The crew on board Namaste lives according a shifts plan that translates several objectives and some worries too.
First objective is to have at least one of the Officers (the Commander or the 1st Officer) on his post; at any time, there's always someone in charge.
Second objective is to have at least two other crew members in "Task Period", so that no complex or heavy task becomes impossible to get done.
On the worries side, working and living as a couple on such a confined environment and for a long duration raises several questions.
As pregnancy in space has never been addressed (at least that we know of...) it is not desirable to deal with such a big question mark during a mission meant to take its crew to another planet, both because of the foetus' development and the inherent risks to a crew member, the mother.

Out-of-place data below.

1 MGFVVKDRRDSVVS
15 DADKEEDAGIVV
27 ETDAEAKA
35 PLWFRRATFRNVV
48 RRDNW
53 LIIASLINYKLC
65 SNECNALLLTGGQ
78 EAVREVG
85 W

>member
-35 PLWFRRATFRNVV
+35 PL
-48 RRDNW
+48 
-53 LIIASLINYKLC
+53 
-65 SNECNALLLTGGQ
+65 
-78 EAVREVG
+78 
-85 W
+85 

Furthermore, to avoid a complete segregation among the crew (Indians vs. Brazilians), the task teams are not coincidental with the couples, having men and women in different shifts thus also keeping eventual jealousies aside (never a husband stays a Task Period alone with the other's wife).
The psychology behind such a mission must deal with highly trained professionals carrying with them the most primitive feelings and reactions.